SQL Server Brain Basher of the Week #015 - SSIS Failing package

Just like last Brain Basher, this week one also based on Integration Services. Let's try to understand a very common misconception on package failures.

If one of the tasks is failed during the execution, does it stop the execution of entire package?

Assume that you have configured two Script Tasks as below and the first one is configured to ForceExecutionResult to Failure.

When this package is executed, Script Task 1 gets failed. Does the execution continue with Script Task 2 or not? Let's execute and see.

As you see, the second task is not getting executed. If a question "Why" is asked, a common answer is "failure of previous task stops executing the package".

Yes, execution does not continue but it is not exact reason. The reason for this (and for many cases) is Precedence Constraint set between these two. Since it is set as Success, execution does not continue with the second task, hence it stops executing the package. However, if the Precedence Constraint is set as Completion, it executes the second task too.

Execution of the entire package at a failure of a task will be stopped if FailPackageOnFailure property is set as true for the task. It forces to stop the execution of entire package regardless of the Precedence Constraint set.

SQL Server Brain Basher of the Week #014 - SSIS Variables and Parameters

We have been using variables inside Integration Services packages for maintaining temporary values for various computations and passing external values to the package when executing. With SQL Server 2012, Parameters were introduced which is similar to variables and many still get confused with these two; what to be used and when and why they should be used, hence this week Brain Basher is based on Integration Services Variable and Parameters.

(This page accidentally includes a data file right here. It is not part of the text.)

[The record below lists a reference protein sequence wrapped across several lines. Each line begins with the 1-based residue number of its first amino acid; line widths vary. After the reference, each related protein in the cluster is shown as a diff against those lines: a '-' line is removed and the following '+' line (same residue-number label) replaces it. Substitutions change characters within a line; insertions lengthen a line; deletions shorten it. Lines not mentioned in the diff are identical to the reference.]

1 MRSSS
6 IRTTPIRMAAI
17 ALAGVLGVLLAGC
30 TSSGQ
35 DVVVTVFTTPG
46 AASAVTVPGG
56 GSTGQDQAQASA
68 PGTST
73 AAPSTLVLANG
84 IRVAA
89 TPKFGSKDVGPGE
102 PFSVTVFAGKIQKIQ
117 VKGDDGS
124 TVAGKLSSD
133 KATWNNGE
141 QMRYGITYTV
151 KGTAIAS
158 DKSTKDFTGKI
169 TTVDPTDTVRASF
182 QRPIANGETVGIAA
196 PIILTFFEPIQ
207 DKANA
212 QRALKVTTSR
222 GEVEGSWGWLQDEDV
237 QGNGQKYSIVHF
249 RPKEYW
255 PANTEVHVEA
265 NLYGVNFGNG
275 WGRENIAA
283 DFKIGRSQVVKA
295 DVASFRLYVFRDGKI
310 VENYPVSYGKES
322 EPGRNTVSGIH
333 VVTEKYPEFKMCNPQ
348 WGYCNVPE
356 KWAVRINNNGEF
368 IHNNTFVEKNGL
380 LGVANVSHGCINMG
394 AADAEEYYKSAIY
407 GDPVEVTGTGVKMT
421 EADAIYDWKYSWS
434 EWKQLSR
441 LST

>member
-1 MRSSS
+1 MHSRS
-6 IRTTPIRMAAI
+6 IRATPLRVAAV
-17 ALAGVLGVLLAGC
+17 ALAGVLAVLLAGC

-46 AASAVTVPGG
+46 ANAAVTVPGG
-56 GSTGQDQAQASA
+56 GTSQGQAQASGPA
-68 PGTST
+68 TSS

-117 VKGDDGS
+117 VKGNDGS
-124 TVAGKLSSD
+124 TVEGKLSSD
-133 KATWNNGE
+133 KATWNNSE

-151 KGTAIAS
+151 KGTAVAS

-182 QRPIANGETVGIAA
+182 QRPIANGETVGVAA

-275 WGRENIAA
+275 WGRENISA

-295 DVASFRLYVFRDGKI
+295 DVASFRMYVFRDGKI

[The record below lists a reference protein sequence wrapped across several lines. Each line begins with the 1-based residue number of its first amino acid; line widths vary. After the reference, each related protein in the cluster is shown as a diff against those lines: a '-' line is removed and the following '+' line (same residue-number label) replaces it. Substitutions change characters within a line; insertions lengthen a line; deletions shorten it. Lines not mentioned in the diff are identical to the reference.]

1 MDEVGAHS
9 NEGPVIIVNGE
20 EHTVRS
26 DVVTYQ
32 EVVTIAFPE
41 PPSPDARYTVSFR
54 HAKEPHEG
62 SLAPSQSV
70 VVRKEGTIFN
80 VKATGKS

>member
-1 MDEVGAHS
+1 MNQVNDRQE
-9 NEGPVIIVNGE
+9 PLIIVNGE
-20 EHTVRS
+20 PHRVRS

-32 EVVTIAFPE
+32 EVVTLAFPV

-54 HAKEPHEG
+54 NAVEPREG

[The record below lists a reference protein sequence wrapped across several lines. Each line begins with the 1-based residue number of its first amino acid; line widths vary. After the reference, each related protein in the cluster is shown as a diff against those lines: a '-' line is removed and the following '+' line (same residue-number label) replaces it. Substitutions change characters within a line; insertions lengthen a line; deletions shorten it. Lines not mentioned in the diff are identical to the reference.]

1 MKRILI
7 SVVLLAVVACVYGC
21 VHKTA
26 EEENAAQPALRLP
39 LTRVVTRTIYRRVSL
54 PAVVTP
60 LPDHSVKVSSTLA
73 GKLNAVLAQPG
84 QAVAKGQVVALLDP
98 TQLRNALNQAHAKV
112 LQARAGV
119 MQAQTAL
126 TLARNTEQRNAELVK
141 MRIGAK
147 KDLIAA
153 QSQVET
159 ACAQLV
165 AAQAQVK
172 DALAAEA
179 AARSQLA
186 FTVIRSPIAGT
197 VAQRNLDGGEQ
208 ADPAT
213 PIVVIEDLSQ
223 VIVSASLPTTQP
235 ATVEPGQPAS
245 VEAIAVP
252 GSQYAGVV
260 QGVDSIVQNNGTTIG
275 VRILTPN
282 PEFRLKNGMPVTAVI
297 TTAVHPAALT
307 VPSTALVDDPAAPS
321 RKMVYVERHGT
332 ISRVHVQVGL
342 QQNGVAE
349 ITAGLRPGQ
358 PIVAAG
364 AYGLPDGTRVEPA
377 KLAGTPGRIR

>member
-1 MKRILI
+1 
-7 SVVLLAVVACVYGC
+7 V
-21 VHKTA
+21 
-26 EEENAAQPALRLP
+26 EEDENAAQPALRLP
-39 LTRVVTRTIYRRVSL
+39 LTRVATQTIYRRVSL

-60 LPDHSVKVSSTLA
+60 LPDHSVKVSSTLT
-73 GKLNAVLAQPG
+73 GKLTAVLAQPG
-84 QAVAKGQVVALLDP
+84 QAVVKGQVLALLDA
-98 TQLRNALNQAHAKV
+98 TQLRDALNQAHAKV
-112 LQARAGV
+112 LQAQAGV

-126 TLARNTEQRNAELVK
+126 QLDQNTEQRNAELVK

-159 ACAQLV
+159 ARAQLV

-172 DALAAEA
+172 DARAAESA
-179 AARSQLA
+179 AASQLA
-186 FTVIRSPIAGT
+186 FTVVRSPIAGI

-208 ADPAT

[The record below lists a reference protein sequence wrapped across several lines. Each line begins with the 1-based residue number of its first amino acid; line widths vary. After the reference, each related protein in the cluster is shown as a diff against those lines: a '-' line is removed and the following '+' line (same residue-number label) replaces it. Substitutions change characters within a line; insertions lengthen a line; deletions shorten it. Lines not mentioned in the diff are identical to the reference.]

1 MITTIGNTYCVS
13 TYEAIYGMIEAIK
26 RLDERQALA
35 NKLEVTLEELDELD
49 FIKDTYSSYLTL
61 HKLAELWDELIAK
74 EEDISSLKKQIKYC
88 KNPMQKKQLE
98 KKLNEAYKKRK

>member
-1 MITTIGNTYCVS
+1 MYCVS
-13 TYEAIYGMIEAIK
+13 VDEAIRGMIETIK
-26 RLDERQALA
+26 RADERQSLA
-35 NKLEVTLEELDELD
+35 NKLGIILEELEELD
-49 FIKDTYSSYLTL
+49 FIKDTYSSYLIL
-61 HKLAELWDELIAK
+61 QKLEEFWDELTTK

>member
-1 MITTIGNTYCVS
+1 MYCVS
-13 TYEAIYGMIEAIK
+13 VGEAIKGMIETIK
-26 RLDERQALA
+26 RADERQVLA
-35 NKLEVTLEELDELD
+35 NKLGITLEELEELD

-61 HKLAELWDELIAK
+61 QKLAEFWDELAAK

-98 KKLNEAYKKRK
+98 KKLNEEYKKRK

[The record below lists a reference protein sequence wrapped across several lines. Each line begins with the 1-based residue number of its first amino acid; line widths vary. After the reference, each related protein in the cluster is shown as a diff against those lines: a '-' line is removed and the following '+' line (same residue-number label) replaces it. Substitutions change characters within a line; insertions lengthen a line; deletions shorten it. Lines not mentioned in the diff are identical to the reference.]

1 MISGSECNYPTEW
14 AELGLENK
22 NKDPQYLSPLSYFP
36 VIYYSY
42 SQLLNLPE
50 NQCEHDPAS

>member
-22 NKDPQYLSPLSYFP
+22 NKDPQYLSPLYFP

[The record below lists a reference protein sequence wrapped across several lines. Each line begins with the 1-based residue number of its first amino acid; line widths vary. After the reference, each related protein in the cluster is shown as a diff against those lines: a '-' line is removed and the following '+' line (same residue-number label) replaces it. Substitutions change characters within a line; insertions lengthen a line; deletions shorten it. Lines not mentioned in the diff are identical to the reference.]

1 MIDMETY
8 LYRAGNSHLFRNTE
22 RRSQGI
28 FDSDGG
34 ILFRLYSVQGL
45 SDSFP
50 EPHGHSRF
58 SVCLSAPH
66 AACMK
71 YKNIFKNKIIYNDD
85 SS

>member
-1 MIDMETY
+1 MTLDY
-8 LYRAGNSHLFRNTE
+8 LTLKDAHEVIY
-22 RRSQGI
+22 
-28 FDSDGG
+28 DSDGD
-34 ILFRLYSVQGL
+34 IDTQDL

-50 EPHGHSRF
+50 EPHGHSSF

What is the difference between Variables and Parameters with Integration Services?

Variables are used to hold values temporarily for calculations and configurations. A common usage of variables is, maintaining one for Connection String of one of Connection Managers. Before SQL Server 2012, we were able to pass new values for these variables at the execution time using Configuration Files, however with SQL Server 2012 and later, it is not possible with Project-Level-Deployment.

Parameters are similar to variables. However,  they can be defined at Package Level, making them as Private to the package. They can also be defined at Project Level, making them as Global to the project. Once defined, parameters can be used for calculations and holding values for configurations. And values them can be passed at the execution time with Project Deployment Model.

The main difference between these two is, with modern deployment, variable is for internal calculations and not for getting external values at the execution time. Parameter can be used for assigning values to variables and value of it can be passed at the execution time.